The Walking Dead: 400 Days is a compilation of 5 vignettes telling the story of 5 different survivors of the initial infection over the course of the first 400 days. The player will assume the roles of Vince, a convicted murderer whose backstory is alarmingly similar to Lee's (from the first season); Wyatt, a (possible) hippy who enjoys his recreational marijuana; Russell, a young college student with trust issues; Bonnie, a recovering junkie; and Shel, who just wants to do right by her younger sister Becca. The thread that ties all of these vignettes together is Gil's Pitstop, where each survivor seeks or has sought refuge at some point during his or her ordeal. Each vignette also has small connections to each other that—unless played in a specific order—are not readily obvious to the player who has not played the entire game before. For example, in one of the vignettes, the player is given a choice whether or not to kill an injured character. This has little to no impact in that specific vignette. However, it impacts later on a different vignette, where the injured character may or may not show up as a walker depending on the earlier decision made by the player. The little touches are nice and help to tie the seemingly unrelated narratives together. Additionally, the episode has some subtle (and easily missed) moments that overtly connect it to the first season—Kenny and Duck are seen very briefly in the prologue, the pharmacy owned by Lee's family appears the backdrop in a flashback—but also features several ancillary characters from the first season who, through some dialog prompting, fill in the gaps of various events depicted later in the first season. There is nice attention to detail all around.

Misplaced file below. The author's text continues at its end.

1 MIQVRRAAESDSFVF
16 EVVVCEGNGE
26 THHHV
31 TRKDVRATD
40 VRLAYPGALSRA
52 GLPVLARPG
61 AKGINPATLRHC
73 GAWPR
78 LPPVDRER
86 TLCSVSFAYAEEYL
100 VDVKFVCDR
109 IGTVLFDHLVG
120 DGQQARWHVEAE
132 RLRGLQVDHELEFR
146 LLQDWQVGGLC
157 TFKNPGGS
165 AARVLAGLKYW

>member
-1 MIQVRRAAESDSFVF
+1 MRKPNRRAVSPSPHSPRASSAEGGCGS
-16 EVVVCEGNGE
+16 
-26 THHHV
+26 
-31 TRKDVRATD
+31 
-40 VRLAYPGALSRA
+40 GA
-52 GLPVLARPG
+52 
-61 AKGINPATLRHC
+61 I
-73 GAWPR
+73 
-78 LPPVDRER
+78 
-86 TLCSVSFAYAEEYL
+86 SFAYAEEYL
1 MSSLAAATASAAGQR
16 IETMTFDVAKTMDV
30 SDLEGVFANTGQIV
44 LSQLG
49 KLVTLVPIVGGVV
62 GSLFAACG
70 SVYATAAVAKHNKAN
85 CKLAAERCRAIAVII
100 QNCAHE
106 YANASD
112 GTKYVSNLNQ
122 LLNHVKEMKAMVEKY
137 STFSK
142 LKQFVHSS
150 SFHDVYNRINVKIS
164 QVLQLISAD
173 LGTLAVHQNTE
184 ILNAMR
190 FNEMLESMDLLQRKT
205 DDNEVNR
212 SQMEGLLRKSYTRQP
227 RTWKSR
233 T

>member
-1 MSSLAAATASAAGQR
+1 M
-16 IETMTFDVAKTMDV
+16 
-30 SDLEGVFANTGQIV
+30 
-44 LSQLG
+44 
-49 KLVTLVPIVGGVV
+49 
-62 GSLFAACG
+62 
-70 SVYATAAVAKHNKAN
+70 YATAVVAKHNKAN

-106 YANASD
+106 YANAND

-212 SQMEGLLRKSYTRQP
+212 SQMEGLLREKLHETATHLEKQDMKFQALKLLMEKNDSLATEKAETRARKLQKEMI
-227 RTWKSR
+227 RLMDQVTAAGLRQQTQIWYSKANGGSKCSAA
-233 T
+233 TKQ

The most significant difference between the earlier seasonal episodes and the current DLC episode is that there is a complete lack of puzzles in the DLC episode. While puzzles have never been prominent in the seasonal episodes, those episodes still deliver some easy inventory based conundrums to break up the pace between lengthy or tense dialog exposition and walker escaping or shooting action. While this is not a jarring loss, some gamers may find its absence disappointing. Instead, different context based action mini-games are included as substitutes for each character, ranging from running through a cornfield grid to escape murderous bandits, to playing rock-paper-scissors to determine who stays and who leaves, to simply shooting approaching walkers while dragging a comrade to safety. It is a refreshing changeup of gameplay after the worrying tendency of relying more and more on gunplay in later episodes of the first season.